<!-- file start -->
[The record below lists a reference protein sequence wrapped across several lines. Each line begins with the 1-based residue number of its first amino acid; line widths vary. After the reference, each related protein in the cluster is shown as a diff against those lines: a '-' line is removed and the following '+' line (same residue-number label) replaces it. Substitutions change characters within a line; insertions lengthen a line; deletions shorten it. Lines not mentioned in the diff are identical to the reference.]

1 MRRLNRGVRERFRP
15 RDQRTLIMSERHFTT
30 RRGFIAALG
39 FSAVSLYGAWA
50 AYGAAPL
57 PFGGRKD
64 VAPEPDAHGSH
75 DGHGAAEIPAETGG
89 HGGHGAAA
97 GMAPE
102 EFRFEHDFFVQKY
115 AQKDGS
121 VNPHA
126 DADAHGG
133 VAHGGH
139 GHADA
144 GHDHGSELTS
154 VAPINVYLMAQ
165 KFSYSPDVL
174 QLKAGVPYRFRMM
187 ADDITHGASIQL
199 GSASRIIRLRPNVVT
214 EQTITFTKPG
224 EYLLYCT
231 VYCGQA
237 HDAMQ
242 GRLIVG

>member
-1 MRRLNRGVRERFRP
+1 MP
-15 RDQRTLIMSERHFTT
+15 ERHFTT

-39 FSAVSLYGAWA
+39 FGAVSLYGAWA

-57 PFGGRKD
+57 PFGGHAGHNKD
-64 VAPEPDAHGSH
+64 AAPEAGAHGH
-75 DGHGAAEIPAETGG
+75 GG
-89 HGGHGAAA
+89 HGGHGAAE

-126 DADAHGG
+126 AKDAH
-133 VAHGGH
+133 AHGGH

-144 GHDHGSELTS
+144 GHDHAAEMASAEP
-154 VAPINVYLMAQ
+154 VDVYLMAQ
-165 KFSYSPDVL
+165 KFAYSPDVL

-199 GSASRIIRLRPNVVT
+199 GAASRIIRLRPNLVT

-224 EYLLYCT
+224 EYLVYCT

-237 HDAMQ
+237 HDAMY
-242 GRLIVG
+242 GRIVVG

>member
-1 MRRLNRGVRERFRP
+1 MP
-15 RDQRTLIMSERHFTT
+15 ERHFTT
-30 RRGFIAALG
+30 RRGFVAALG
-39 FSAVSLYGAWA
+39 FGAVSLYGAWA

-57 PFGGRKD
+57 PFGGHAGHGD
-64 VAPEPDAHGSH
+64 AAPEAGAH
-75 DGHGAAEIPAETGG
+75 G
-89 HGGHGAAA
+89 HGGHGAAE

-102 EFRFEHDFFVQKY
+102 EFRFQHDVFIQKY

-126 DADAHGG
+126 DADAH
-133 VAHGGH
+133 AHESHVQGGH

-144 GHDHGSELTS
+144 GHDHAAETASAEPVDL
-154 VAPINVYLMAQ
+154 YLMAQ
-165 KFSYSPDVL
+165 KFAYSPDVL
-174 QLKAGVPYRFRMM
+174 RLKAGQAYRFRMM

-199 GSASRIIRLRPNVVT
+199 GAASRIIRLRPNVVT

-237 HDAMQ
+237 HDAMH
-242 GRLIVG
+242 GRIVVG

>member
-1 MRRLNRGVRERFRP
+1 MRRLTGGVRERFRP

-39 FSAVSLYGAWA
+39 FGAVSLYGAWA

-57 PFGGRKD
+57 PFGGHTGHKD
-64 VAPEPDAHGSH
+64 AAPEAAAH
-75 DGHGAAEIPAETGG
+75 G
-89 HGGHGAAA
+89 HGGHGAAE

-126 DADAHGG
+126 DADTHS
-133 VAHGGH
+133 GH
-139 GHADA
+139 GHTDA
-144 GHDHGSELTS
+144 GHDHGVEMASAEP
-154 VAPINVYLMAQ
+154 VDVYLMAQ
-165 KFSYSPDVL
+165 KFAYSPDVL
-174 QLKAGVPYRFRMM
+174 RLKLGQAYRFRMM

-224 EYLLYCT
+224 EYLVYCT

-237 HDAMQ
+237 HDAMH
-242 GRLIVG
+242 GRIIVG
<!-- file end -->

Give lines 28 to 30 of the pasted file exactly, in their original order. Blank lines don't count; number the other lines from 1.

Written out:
242 GRLIVG

>member
-1 MRRLNRGVRERFRP